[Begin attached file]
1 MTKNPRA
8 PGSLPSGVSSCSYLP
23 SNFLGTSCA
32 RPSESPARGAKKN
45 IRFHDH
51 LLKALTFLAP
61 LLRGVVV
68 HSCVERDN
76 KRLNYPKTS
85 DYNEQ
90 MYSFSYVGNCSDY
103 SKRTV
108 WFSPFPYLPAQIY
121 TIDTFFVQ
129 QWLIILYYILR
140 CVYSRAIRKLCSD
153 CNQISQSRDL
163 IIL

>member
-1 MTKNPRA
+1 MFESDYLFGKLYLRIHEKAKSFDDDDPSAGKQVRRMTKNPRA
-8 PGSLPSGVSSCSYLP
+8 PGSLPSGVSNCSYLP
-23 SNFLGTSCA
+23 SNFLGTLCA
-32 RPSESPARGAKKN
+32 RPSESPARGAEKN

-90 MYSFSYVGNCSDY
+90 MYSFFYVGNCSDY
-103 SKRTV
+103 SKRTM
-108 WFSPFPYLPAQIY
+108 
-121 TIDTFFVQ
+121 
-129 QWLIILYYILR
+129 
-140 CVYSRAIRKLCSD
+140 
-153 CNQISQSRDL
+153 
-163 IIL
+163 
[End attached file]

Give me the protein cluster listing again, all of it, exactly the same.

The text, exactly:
1 MTKNPRA
8 PGSLPSGVSSCSYLP
23 SNFLGTSCA
32 RPSESPARGAKKN
45 IRFHDH
51 LLKALTFLAP
61 LLRGVVV
68 HSCVERDN
76 KRLNYPKTS
85 DYNEQ
90 MYSFSYVGNCSDY
103 SKRTV
108 WFSPFPYLPAQIY
121 TIDTFFVQ
129 QWLIILYYILR
140 CVYSRAIRKLCSD
153 CNQISQSRDL
163 IIL

>member
-1 MTKNPRA
+1 MFESDYLFGKLYLRIHEKAKSFDDDDPSAGKQVRRMTKNPRA
-8 PGSLPSGVSSCSYLP
+8 PGSLPSGVSNCSYLP
-23 SNFLGTSCA
+23 SNFLGTLCA
-32 RPSESPARGAKKN
+32 RPSESPARGAEKN

-90 MYSFSYVGNCSDY
+90 MYSFFYVGNCSDY
-103 SKRTV
+103 SKRTM
-108 WFSPFPYLPAQIY
+108 
-121 TIDTFFVQ
+121 
-129 QWLIILYYILR
+129 
-140 CVYSRAIRKLCSD
+140 
-153 CNQISQSRDL
+153 
-163 IIL
+163 